Comments

  1. Jeff O'Hara says:

    Yeah, that’s the nice thing about twitter, you don’t have to follow back if you don’t want 🙂 I very much respect my twitter followers time and do not use it to spam. If what I’m working on happens to come up in conversation, so be it, but I do not blatantly spam.

  2. yourguy says:

    Thanks for this post.

  3. Great post. I’ve been thinking a lot about twitter this week. I am mostly there to watch, learn and listen. I post three or four times a day. With a single exception, no one has yet answered a question, or commented on a post of mine, nor replied to replies I’ve made to their questions or comments. I think this is a necessary stage, but it is a fad. I suspect those who are using twitter to sell products or services will quickly move on to other pursuits. As it is, I feel like I am at a city market, where everyone is shouting, hawking, and showing their ideas and products… but there are only merchants in the crowd. No one is listening, let alone buying.

  4. Danica says:

    Jeff – you are the primer of decent Twitterer:)

    David- Unfortunately, Twitter had become mainstream micro-tool for as you’ve described marketars and ‘social media strategists“ in desperate need to draw attention to their products or web sites offering easy-earned money. This is normal to expect in the current economic and social background. Twitter is open market place indeed and it’s up to you who’ll you follow and interact with. Expect that some people will not reply to your questions, this is how it goes as well as in analogue life.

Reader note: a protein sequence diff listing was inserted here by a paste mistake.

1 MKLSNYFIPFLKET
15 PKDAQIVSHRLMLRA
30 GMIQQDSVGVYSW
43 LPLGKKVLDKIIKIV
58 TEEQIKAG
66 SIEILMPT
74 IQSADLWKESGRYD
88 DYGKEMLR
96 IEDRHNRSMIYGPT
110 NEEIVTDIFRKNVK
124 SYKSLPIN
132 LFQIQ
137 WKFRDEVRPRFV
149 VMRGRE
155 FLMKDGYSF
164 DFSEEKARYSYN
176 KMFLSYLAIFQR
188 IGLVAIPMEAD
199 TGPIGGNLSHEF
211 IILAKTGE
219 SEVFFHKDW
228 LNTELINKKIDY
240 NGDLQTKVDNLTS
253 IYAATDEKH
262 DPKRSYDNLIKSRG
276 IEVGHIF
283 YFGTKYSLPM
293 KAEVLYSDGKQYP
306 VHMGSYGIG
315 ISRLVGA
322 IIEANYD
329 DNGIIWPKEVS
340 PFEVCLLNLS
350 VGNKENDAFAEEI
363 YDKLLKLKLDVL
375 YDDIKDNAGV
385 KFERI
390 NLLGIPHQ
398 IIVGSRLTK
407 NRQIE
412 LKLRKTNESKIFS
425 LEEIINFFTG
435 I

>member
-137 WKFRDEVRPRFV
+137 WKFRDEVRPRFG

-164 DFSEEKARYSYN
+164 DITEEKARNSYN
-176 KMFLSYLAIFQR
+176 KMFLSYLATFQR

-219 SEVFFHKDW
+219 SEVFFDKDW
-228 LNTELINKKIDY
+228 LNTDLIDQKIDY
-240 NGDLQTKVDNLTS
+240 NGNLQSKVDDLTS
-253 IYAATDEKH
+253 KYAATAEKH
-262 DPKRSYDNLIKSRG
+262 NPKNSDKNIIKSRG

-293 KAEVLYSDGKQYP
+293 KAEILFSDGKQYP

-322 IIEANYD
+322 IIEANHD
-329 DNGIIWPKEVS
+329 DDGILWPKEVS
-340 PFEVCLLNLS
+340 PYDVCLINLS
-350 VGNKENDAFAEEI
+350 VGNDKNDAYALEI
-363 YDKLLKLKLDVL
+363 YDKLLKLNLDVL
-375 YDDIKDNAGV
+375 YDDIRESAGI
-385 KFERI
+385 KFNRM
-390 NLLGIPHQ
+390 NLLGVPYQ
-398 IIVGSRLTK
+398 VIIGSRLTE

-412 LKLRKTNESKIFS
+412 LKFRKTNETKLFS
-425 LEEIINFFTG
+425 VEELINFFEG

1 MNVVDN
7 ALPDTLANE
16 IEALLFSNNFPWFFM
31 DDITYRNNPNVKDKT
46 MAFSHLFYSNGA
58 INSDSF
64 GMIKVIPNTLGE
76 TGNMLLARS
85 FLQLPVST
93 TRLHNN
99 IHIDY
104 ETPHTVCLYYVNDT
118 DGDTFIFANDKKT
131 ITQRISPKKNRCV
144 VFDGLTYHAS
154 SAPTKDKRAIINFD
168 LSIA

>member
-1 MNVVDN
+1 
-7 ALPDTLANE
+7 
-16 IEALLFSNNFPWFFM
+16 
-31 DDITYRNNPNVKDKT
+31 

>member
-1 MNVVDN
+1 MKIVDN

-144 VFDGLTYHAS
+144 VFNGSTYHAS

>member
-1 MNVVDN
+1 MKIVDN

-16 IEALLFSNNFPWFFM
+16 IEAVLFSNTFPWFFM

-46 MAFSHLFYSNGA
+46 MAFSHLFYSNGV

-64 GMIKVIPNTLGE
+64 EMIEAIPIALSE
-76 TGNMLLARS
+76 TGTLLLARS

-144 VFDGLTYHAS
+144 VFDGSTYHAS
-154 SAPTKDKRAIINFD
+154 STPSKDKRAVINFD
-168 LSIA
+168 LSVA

5. ieishah says:

    ‘you are who you’re following’ is genius, but now you are who follows you . . . of course you’ve seen the ‘twitter word cloud’ a sort of digi-poetic rendering of extracts from your follower’s profiles. with that, mr. twitter, etc., twitter itself is the most guilty of robotic ‘interaction’ you’re talking about. i think these ‘services’ enable desperate marketers and strategists.

  6. I laughed at „you are who you follow.“ I think an awful lot of marketing is a race for lottery tickets. Yes, people do need to find out about products and services; yes, there are ways to tell people about your products and services.

    Maybe the real secret is: you are how you follow. Do you follow people only to try and sell them things, with no idea of what they want or need? You’re like the sweaty person at an in-person event, relentlessly „networking“ by shoving your business card and your resume at anyone who’s better dressed than you are.

    I hope you find that I am following you appropriately.

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